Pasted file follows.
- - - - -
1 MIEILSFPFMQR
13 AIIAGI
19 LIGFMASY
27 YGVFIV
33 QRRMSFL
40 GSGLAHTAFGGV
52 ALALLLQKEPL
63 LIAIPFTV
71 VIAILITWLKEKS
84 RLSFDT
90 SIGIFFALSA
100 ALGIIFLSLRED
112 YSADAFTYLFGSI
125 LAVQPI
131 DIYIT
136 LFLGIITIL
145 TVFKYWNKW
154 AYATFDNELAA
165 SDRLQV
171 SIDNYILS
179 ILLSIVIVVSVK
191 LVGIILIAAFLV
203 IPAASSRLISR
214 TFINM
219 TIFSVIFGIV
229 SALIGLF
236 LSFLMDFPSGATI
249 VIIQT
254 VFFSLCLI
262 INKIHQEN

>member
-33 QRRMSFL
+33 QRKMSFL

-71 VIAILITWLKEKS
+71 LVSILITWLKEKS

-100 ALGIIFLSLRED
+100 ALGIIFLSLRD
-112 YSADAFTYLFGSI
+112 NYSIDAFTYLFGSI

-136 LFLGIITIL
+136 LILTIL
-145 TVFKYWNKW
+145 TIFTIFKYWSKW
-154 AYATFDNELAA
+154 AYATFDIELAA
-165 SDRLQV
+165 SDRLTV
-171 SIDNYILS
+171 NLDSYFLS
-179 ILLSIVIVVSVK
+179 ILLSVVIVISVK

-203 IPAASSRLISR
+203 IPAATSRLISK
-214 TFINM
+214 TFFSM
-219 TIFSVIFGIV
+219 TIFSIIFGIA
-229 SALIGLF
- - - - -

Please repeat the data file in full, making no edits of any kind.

1 MIEILSFPFMQR
13 AIIAGI
19 LIGFMASY
27 YGVFIV
33 QRRMSFL
40 GSGLAHTAFGGV
52 ALALLLQKEPL
63 LIAIPFTV
71 VIAILITWLKEKS
84 RLSFDT
90 SIGIFFALSA
100 ALGIIFLSLRED
112 YSADAFTYLFGSI
125 LAVQPI
131 DIYIT
136 LFLGIITIL
145 TVFKYWNKW
154 AYATFDNELAA
165 SDRLQV
171 SIDNYILS
179 ILLSIVIVVSVK
191 LVGIILIAAFLV
203 IPAASSRLISR
214 TFINM
219 TIFSVIFGIV
229 SALIGLF
236 LSFLMDFPSGATI
249 VIIQT
254 VFFSLCLI
262 INKIHQEN

>member
-33 QRRMSFL
+33 QRKMSFL

-71 VIAILITWLKEKS
+71 LVSILITWLKEKS

-100 ALGIIFLSLRED
+100 ALGIIFLSLRD
-112 YSADAFTYLFGSI
+112 NYSIDAFTYLFGSI

-136 LFLGIITIL
+136 LILTIL
-145 TVFKYWNKW
+145 TIFTIFKYWSKW
-154 AYATFDNELAA
+154 AYATFDIELAA
-165 SDRLQV
+165 SDRLTV
-171 SIDNYILS
+171 NLDSYFLS
-179 ILLSIVIVVSVK
+179 ILLSVVIVISVK

-203 IPAASSRLISR
+203 IPAATSRLISK
-214 TFINM
+214 TFFSM
-219 TIFSVIFGIV
+219 TIFSIIFGIA
-229 SALIGLF